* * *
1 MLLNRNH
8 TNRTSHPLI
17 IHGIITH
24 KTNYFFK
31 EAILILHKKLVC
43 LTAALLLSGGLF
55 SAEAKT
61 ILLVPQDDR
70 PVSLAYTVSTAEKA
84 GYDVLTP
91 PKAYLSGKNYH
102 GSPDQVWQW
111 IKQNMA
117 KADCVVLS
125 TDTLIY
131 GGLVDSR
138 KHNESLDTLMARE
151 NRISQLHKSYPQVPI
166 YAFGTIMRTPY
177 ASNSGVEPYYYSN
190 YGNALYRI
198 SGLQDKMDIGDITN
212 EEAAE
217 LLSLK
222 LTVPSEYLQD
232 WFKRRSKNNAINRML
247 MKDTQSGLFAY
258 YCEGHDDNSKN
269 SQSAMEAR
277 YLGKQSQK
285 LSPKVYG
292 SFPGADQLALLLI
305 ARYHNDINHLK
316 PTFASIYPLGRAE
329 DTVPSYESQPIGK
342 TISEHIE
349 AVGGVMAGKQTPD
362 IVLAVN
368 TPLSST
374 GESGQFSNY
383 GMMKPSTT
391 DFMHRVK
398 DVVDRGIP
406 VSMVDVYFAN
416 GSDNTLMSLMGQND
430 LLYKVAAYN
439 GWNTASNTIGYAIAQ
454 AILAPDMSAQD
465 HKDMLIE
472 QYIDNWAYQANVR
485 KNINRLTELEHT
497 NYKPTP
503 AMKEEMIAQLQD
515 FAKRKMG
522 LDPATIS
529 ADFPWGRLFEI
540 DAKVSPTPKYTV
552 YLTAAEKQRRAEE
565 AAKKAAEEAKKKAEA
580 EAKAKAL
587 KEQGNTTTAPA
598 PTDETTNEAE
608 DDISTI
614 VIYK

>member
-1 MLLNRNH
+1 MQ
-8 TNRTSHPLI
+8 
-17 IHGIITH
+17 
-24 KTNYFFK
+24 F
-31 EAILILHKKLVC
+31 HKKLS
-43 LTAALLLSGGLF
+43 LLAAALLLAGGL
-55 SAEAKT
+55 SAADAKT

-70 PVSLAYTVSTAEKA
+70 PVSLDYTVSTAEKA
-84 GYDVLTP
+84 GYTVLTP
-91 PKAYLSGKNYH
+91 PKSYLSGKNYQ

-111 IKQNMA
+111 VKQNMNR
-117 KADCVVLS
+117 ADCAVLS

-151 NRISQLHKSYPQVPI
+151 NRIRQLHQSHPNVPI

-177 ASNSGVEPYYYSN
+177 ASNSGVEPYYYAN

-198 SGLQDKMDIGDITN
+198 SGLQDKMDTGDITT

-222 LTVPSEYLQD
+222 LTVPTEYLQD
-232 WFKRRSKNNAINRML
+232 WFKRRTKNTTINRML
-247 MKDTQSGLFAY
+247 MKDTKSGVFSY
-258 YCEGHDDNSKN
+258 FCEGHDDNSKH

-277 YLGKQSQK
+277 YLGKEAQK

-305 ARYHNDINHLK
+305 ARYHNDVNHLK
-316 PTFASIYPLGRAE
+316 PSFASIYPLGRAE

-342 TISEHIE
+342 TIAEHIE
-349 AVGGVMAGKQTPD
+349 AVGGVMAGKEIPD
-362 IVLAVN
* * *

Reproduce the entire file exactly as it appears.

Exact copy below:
1 MLLNRNH
8 TNRTSHPLI
17 IHGIITH
24 KTNYFFK
31 EAILILHKKLVC
43 LTAALLLSGGLF
55 SAEAKT
61 ILLVPQDDR
70 PVSLAYTVSTAEKA
84 GYDVLTP
91 PKAYLSGKNYH
102 GSPDQVWQW
111 IKQNMA
117 KADCVVLS
125 TDTLIY
131 GGLVDSR
138 KHNESLDTLMARE
151 NRISQLHKSYPQVPI
166 YAFGTIMRTPY
177 ASNSGVEPYYYSN
190 YGNALYRI
198 SGLQDKMDIGDITN
212 EEAAE
217 LLSLK
222 LTVPSEYLQD
232 WFKRRSKNNAINRML
247 MKDTQSGLFAY
258 YCEGHDDNSKN
269 SQSAMEAR
277 YLGKQSQK
285 LSPKVYG
292 SFPGADQLALLLI
305 ARYHNDINHLK
316 PTFASIYPLGRAE
329 DTVPSYESQPIGK
342 TISEHIE
349 AVGGVMAGKQTPD
362 IVLAVN
368 TPLSST
374 GESGQFSNY
383 GMMKPSTT
391 DFMHRVK
398 DVVDRGIP
406 VSMVDVYFAN
416 GSDNTLMSLMGQND
430 LLYKVAAYN
439 GWNTASNTIGYAIAQ
454 AILAPDMSAQD
465 HKDMLIE
472 QYIDNWAYQANVR
485 KNINRLTELEHT
497 NYKPTP
503 AMKEEMIAQLQD
515 FAKRKMG
522 LDPATIS
529 ADFPWGRLFEI
540 DAKVSPTPKYTV
552 YLTAAEKQRRAEE
565 AAKKAAEEAKKKAEA
580 EAKAKAL
587 KEQGNTTTAPA
598 PTDETTNEAE
608 DDISTI
614 VIYK

>member
-1 MLLNRNH
+1 MQ
-8 TNRTSHPLI
+8 
-17 IHGIITH
+17 
-24 KTNYFFK
+24 F
-31 EAILILHKKLVC
+31 HKKLS
-43 LTAALLLSGGLF
+43 LLAAALLLAGGL
-55 SAEAKT
+55 SAADAKT

-70 PVSLAYTVSTAEKA
+70 PVSLDYTVSTAEKA
-84 GYDVLTP
+84 GYTVLTP
-91 PKAYLSGKNYH
+91 PKSYLSGKNYQ

-111 IKQNMA
+111 VKQNMNR
-117 KADCVVLS
+117 ADCAVLS

-151 NRISQLHKSYPQVPI
+151 NRIRQLHQSHPNVPI

-177 ASNSGVEPYYYSN
+177 ASNSGVEPYYYAN

-198 SGLQDKMDIGDITN
+198 SGLQDKMDTGDITT

-222 LTVPSEYLQD
+222 LTVPTEYLQD
-232 WFKRRSKNNAINRML
+232 WFKRRTKNTTINRML
-247 MKDTQSGLFAY
+247 MKDTKSGVFSY
-258 YCEGHDDNSKN
+258 FCEGHDDNSKH

-277 YLGKQSQK
+277 YLGKEAQK

-305 ARYHNDINHLK
+305 ARYHNDVNHLK
-316 PTFASIYPLGRAE
+316 PSFASIYPLGRAE

-342 TISEHIE
+342 TIAEHIE
-349 AVGGVMAGKQTPD
+349 AVGGVMAGKEIPD
-362 IVLAVN